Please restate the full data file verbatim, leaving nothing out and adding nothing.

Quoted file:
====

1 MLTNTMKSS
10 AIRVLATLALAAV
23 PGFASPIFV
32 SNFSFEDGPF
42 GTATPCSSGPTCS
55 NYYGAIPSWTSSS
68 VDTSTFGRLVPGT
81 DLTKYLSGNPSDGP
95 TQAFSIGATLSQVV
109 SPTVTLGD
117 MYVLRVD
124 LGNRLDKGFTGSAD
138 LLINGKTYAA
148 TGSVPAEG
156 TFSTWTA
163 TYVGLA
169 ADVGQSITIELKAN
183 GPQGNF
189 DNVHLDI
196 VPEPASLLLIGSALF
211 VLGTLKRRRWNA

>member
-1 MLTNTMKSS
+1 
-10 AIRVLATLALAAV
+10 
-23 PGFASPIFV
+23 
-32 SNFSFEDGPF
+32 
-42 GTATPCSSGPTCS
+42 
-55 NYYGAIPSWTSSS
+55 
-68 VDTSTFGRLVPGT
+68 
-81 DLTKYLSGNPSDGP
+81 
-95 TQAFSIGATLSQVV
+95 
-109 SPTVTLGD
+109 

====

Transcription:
1 MLTNTMKSS
10 AIRVLATLALAAV
23 PGFASPIFV
32 SNFSFEDGPF
42 GTATPCSSGPTCS
55 NYYGAIPSWTSSS
68 VDTSTFGRLVPGT
81 DLTKYLSGNPSDGP
95 TQAFSIGATLSQVV
109 SPTVTLGD
117 MYVLRVD
124 LGNRLDKGFTGSAD
138 LLINGKTYAA
148 TGSVPAEG
156 TFSTWTA
163 TYVGLA
169 ADVGQSITIELKAN
183 GPQGNF
189 DNVHLDI
196 VPEPASLLLIGSALF
211 VLGTLKRRRWNA

>member
-1 MLTNTMKSS
+1 
-10 AIRVLATLALAAV
+10 
-23 PGFASPIFV
+23 
-32 SNFSFEDGPF
+32 
-42 GTATPCSSGPTCS
+42 
-55 NYYGAIPSWTSSS
+55 
-68 VDTSTFGRLVPGT
+68 
-81 DLTKYLSGNPSDGP
+81 
-95 TQAFSIGATLSQVV
+95 
-109 SPTVTLGD
+109 